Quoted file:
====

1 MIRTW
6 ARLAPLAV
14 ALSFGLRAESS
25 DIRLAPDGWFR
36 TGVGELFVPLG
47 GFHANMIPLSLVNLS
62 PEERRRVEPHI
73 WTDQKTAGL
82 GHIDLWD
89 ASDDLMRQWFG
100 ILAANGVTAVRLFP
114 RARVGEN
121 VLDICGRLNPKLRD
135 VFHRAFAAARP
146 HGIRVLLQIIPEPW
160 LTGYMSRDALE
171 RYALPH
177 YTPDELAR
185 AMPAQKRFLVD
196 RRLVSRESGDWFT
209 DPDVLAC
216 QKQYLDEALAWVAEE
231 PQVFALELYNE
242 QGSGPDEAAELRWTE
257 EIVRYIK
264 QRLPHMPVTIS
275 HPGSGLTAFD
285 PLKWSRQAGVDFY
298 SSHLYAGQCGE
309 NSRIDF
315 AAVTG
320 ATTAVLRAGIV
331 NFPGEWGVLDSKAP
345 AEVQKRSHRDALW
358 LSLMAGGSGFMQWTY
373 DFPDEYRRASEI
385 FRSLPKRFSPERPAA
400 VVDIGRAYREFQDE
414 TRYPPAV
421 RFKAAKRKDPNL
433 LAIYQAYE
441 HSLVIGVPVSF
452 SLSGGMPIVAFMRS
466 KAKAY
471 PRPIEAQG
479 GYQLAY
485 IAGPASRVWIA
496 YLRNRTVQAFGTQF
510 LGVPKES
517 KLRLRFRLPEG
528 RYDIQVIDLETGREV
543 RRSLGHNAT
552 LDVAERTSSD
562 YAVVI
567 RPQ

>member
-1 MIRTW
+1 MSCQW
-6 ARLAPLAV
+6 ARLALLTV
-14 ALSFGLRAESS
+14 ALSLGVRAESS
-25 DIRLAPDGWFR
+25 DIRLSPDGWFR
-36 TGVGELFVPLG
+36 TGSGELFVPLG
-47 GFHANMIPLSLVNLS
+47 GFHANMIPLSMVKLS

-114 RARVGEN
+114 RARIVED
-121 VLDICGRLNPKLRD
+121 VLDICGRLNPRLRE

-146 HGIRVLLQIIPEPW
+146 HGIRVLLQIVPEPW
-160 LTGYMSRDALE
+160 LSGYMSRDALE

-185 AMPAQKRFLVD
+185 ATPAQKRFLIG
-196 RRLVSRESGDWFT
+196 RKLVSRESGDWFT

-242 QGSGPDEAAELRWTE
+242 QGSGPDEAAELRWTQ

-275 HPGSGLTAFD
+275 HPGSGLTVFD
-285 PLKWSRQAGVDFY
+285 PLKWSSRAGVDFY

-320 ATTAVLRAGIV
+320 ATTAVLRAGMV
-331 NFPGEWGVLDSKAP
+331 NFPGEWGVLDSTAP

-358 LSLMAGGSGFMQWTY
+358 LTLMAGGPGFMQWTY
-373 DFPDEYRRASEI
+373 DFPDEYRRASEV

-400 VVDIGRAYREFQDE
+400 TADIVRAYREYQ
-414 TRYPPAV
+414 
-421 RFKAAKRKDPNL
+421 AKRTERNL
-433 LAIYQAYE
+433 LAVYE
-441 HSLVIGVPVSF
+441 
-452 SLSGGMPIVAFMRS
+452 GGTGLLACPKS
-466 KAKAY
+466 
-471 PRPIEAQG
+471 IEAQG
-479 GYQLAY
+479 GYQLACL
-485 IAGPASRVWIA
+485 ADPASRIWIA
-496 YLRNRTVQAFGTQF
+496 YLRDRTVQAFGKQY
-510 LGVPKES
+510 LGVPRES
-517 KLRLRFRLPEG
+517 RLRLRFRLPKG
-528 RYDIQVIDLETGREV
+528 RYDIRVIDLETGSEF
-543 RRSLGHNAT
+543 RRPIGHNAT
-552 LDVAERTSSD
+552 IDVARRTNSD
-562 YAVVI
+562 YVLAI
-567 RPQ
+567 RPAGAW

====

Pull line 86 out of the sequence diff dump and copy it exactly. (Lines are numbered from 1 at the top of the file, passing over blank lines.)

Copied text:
+285 PLKWSSRAGVDFY